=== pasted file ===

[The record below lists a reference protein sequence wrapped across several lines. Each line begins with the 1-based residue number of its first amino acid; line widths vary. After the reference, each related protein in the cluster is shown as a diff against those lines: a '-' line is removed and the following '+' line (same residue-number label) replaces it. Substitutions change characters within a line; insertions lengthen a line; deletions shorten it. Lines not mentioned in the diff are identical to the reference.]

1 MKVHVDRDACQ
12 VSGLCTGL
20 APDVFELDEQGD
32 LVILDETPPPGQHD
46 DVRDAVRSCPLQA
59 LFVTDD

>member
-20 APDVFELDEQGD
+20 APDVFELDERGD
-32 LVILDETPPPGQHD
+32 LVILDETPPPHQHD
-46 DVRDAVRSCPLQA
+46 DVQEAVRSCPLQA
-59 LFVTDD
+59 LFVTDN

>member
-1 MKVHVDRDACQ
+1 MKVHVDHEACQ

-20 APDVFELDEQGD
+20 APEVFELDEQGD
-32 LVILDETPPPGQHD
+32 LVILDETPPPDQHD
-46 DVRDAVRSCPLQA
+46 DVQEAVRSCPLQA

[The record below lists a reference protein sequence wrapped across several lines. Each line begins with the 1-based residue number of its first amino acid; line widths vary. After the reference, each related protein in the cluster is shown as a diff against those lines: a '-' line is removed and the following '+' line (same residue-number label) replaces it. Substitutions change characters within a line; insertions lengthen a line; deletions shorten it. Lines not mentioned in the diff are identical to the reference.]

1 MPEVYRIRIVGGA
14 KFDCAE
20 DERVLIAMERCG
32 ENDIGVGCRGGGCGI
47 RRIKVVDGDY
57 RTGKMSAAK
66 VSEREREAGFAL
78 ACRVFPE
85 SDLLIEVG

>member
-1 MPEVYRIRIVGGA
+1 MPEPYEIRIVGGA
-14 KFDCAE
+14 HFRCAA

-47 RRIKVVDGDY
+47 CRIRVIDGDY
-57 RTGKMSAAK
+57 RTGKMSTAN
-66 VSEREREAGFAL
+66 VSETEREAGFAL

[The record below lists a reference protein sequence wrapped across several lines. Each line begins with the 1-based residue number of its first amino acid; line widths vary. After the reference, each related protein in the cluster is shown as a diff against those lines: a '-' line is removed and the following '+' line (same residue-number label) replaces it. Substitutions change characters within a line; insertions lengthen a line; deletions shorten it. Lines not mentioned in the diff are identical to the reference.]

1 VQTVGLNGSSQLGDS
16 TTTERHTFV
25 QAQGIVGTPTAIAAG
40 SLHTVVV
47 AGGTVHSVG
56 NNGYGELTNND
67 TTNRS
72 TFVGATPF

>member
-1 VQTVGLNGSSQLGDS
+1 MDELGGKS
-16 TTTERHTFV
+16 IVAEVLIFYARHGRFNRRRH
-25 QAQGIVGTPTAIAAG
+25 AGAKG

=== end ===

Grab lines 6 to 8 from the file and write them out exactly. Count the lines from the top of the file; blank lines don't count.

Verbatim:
46 DVRDAVRSCPLQA
59 LFVTDD

>member